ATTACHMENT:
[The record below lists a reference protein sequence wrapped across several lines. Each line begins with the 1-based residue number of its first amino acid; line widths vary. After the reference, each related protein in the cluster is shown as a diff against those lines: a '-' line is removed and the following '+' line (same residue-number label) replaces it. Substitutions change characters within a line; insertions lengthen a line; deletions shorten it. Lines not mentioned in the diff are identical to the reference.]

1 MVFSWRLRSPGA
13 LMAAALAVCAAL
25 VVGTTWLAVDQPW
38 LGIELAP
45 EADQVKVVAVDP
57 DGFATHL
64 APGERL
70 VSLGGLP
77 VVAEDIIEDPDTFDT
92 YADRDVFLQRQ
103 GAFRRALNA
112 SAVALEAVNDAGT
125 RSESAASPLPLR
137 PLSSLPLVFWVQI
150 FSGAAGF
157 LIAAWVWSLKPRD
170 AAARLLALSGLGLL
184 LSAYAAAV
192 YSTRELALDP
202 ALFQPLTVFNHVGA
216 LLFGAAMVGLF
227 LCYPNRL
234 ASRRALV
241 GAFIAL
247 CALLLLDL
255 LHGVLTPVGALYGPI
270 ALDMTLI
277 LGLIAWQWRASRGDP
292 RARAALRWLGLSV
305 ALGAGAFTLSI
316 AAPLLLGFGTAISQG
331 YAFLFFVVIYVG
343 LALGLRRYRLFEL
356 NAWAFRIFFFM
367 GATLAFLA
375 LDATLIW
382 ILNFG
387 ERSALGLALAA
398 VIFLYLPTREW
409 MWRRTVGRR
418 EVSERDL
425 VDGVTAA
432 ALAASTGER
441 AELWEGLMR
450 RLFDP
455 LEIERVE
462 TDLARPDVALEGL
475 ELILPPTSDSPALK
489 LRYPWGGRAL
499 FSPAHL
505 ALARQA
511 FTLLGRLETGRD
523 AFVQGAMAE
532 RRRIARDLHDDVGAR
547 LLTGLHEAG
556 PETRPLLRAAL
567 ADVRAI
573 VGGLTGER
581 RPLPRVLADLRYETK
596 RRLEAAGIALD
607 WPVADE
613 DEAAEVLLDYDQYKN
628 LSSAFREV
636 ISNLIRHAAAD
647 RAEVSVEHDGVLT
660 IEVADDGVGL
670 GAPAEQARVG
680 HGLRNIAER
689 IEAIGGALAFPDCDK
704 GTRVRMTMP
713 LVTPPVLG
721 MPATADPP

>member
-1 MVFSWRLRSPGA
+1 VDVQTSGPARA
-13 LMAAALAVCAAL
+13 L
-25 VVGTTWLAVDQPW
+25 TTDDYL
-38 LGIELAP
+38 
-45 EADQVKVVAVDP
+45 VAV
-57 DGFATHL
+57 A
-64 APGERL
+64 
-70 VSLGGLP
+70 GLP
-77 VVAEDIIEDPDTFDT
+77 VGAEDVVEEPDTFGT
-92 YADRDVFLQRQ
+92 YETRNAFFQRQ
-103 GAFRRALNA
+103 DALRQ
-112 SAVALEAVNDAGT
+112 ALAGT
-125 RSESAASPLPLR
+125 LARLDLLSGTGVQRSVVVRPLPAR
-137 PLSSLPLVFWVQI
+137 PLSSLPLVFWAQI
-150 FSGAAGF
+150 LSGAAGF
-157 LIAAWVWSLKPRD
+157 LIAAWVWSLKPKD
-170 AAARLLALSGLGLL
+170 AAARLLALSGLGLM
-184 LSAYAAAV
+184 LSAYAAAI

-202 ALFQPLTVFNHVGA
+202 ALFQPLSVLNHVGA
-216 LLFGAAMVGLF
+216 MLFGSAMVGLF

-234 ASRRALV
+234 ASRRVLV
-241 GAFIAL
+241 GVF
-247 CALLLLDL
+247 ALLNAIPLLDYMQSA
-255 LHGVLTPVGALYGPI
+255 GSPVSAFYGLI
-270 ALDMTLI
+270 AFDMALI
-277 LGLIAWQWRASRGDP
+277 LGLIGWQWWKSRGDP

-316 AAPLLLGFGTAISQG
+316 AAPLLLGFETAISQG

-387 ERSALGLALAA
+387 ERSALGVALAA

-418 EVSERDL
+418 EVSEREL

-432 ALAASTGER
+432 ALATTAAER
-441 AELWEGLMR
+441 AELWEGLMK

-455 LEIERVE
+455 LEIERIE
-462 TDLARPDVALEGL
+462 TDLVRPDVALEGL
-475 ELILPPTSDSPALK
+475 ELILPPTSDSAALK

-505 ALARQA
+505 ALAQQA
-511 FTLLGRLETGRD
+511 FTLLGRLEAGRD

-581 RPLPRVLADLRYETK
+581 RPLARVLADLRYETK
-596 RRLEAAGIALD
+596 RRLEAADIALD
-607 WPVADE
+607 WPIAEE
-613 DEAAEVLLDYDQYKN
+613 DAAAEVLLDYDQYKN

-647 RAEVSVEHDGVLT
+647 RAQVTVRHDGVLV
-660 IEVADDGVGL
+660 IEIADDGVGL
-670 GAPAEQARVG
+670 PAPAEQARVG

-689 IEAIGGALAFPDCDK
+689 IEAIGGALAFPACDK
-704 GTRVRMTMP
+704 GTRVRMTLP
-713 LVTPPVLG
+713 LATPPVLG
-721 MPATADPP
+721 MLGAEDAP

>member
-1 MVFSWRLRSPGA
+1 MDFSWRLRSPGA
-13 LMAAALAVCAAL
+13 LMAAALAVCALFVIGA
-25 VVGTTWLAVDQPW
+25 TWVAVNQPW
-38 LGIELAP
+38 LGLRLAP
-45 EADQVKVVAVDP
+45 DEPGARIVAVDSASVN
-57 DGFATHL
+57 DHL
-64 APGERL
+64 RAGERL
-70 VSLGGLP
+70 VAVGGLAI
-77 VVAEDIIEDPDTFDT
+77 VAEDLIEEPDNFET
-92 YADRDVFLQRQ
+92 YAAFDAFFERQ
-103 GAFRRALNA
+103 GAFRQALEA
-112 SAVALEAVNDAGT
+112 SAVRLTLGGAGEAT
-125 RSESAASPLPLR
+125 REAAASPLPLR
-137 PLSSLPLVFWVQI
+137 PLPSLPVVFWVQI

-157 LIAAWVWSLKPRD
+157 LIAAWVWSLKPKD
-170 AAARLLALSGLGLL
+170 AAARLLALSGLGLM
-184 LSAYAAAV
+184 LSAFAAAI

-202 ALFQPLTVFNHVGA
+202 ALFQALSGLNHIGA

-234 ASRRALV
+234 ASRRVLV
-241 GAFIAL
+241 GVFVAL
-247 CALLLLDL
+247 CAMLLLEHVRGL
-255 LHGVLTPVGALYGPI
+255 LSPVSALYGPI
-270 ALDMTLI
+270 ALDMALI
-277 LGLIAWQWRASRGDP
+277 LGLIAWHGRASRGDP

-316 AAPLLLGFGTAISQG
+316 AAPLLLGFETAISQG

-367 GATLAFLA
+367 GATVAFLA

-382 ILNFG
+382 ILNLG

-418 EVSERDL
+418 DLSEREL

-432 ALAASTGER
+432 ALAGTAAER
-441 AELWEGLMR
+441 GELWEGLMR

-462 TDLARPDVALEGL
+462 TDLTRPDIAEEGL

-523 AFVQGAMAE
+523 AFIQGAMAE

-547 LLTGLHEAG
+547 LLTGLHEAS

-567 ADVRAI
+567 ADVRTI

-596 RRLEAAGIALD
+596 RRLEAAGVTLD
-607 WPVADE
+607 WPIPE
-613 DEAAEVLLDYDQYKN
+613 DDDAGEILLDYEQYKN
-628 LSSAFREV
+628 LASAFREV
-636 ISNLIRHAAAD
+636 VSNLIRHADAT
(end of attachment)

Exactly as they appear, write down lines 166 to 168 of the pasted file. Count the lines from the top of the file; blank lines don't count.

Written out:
+713 LATPPVLG
-721 MPATADPP
+721 MLGAEDAP